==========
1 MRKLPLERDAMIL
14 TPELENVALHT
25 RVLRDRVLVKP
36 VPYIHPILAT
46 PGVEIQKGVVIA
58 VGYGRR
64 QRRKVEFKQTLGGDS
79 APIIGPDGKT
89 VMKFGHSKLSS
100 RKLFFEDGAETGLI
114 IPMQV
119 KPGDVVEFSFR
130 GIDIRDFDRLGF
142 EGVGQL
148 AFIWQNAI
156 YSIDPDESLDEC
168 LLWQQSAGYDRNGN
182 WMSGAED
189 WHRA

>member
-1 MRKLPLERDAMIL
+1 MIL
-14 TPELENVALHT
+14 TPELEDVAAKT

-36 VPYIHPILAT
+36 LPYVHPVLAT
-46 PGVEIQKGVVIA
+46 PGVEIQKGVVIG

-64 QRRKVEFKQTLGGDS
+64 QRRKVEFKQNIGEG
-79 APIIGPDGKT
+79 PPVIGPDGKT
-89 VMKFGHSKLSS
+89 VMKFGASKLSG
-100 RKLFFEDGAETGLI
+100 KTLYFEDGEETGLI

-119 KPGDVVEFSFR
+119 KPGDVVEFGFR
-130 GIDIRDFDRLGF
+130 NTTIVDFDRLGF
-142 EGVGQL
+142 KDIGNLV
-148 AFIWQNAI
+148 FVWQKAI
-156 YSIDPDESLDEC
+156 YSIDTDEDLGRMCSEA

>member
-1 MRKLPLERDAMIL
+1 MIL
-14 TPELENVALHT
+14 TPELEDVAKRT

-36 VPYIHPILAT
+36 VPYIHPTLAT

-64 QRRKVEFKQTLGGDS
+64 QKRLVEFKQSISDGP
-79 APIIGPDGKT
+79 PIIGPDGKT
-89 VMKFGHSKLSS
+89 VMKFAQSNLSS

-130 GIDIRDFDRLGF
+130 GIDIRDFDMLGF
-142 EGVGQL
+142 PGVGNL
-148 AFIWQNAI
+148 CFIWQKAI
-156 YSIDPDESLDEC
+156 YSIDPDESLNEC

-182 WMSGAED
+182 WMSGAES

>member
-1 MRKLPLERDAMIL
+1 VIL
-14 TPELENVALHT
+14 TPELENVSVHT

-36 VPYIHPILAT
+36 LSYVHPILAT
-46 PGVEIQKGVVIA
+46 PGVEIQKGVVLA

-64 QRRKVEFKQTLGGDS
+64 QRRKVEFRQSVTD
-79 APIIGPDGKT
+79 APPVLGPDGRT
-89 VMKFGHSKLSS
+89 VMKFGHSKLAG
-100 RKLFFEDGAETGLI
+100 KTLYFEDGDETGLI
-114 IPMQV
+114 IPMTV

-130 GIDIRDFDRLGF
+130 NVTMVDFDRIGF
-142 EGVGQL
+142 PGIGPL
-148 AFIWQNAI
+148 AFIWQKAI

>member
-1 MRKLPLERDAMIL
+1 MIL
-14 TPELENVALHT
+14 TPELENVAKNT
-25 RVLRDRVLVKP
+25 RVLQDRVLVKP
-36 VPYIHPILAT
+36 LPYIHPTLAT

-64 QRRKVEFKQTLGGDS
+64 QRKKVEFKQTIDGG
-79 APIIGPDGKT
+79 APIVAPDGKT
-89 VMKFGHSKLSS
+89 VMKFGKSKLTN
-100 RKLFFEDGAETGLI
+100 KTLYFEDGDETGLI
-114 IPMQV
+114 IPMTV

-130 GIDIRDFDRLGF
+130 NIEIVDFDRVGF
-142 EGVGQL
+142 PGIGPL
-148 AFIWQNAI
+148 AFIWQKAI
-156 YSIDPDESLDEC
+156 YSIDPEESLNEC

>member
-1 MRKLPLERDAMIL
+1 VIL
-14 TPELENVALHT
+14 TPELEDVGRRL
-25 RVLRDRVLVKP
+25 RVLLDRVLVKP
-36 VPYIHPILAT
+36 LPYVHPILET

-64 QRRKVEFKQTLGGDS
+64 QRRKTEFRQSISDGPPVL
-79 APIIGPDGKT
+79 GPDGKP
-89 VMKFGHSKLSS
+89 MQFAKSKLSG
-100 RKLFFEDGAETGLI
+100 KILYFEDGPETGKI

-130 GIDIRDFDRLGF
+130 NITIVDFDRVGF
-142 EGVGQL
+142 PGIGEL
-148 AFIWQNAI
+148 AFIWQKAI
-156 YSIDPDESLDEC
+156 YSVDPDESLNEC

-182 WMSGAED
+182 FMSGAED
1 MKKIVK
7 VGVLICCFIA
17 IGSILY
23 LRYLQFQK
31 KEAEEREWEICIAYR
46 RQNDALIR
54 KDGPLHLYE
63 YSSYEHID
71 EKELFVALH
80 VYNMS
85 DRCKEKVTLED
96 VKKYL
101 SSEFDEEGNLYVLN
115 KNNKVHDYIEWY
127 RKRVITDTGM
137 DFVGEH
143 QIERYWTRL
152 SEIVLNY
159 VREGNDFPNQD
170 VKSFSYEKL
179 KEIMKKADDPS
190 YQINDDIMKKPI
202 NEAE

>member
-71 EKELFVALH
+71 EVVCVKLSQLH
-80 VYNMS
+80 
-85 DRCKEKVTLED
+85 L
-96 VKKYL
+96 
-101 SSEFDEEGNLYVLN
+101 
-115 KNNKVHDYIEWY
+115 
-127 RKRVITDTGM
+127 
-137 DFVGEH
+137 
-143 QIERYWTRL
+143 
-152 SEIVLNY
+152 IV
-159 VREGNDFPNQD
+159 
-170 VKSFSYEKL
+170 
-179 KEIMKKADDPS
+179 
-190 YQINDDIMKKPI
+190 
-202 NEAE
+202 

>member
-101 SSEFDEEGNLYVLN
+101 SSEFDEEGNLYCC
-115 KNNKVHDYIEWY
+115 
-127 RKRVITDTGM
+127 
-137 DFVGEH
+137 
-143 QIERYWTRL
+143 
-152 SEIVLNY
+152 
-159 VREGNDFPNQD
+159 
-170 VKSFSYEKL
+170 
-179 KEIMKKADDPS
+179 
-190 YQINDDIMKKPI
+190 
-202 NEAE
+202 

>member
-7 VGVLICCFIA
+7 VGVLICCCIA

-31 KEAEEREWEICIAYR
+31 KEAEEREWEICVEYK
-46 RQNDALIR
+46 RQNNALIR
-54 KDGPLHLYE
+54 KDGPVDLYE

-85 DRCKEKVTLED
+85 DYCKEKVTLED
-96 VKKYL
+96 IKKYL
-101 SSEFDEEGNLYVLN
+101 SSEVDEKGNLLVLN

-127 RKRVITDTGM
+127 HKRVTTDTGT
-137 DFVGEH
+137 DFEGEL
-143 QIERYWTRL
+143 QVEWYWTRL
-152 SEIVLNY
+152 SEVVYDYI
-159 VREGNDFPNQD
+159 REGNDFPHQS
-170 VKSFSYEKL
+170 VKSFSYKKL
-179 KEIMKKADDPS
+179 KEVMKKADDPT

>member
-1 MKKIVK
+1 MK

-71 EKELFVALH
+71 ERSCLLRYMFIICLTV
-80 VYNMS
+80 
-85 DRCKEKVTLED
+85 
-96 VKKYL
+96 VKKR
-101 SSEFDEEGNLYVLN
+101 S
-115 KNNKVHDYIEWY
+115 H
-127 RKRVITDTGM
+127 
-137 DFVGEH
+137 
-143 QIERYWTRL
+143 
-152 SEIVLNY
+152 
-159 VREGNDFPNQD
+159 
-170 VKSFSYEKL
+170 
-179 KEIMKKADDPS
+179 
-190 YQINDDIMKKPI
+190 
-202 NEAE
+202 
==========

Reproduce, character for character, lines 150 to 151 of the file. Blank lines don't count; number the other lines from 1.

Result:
7 VGVLICCFIA
17 IGSILY